Has Craig Venter Produced Artificial Life?

Richard Goode's picture

Tom

Richard Goode's picture

I haven't seen any advocates of Creationism use testable studies of how God-made life could have happened. (Do you know of any? Provide them if you can.)

Craig Venter creates synthetic life form
Craig Venter and his team have built the genome of a bacterium from scratch and incorporated it into a cell to make what they call the world's first synthetic life form

"Playing God," I believe it's called. Eye

Really? Well if religious

Tom Burroughes's picture

Really? Well if religious people concede that Creationism isn't a science, and you agree with them, then it is surely absurd for you to whinge like a little girl about how intimidating Dawkins is by pointing out that Creationism is not a credible explanation of anything. And at last creationists should stop lobbying to have their views taught in science classes, but instead ask for such views to be taught as a part of the history of ideas. Case closed.

Grade

Tom

Richard Goode's picture

Creationism is, at heart, not a scientific idea but a religious belief (ie, outside the realm of what science is). The more honest religious people I know happily concede this point.

The more honest religious people you know have already conceded the point, earlier on this thread. (Here and here.)

Try to keep up. Sticking out tongue

I haven't seen any advocates

Tom Burroughes's picture

I haven't seen any advocates of Creationism use testable studies of how God-made life could have happened. (Do you know of any? Provide them if you can.) It is a basic feature of science that you require logic, proof, tests, and so on and try and show how A caused B, etc. And another test, as Michael Shermer points out, is when lots of different ideas coalesce in the same direction. Evolution does not rely just on a fossil record, but on many other pieces of evidence that overlap, which is strongly suggestive that evolution is correct or at least fits better in explaining how the world is than the idea of being created by a formless "thing" called a God. Creationists can only repeat that "God did it" - there is nothing else other than the power of assertion when you strip it down.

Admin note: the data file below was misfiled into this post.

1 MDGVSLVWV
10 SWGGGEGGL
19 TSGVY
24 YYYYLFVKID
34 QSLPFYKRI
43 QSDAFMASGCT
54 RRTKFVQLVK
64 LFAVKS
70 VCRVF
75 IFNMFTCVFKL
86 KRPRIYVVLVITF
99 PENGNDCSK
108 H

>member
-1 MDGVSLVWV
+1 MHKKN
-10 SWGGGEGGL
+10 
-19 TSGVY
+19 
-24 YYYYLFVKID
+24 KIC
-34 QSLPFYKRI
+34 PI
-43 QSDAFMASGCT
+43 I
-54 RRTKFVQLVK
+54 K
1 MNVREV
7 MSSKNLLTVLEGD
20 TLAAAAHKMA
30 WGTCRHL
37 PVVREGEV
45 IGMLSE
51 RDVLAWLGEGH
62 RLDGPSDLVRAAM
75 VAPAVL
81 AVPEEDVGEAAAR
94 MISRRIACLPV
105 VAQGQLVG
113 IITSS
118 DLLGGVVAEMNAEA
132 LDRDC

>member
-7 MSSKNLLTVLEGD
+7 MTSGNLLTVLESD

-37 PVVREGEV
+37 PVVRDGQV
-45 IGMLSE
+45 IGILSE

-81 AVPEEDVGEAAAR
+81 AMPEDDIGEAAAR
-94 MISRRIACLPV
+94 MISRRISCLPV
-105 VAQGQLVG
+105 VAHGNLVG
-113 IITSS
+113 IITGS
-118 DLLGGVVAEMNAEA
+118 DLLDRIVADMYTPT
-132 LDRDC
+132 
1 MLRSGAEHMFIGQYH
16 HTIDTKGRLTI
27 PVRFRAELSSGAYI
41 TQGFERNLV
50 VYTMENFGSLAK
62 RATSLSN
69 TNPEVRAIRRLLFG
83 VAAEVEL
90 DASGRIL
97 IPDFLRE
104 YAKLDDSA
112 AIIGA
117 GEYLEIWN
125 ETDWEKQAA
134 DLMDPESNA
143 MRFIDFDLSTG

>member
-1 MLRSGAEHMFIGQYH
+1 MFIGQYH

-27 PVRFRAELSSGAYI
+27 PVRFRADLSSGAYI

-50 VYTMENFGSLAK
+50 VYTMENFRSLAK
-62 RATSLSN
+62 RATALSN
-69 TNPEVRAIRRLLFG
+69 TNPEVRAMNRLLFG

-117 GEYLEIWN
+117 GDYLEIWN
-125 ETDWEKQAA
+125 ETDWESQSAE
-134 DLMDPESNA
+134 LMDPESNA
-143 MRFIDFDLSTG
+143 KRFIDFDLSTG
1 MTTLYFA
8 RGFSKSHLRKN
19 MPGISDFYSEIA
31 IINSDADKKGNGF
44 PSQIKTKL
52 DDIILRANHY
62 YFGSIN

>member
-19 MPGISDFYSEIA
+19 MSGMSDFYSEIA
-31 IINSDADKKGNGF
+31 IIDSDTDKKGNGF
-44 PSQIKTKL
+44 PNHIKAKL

Which is why it is absurd to suggest that scientists are being "intimidating" in pointing to how Creationism is, at heart, not a scientific idea but a religious belief (ie, outside the realm of what science is). The more honest religious people I know happily concede this point.

Sometimes Dawkins errs for his rudeness and of course I hold no brief for him on his various other views. (A lot of the so-called "New Atheists" often hold predictable leftist views on economics).

The Argument from Intimidation

Richard Goode's picture

Evolution is widely recognised among scientists worthy of the name as the best available current explanation of life on Earth

May contain traces of nuts

Richard Goode's picture

How do you explain then that we humans share more than 95 % of our genetic material with the chimps and bonobos?

We come off of the same production line. Laughing out loud

Richard

Tom Burroughes's picture

Richard,

Of course, it is foolish for Dawkins to play the victim card here. Evolution is widely recognised among scientists worthy of the name as the best available current explanation of life on Earth and Creationists haven't provided a single testable theory to show how their ideas are superior. Until or if that changes, Dawkins and others are understandable in regarding Creationism with scorn. But perhaps he should be more relaxed. People who bellow that life was created by a god are not necessarily dangerous; it is when they demand that taxpayers' money be used to subsidize their delusions that it becomes a problem, just as I don't want state-coerced funding of education at all.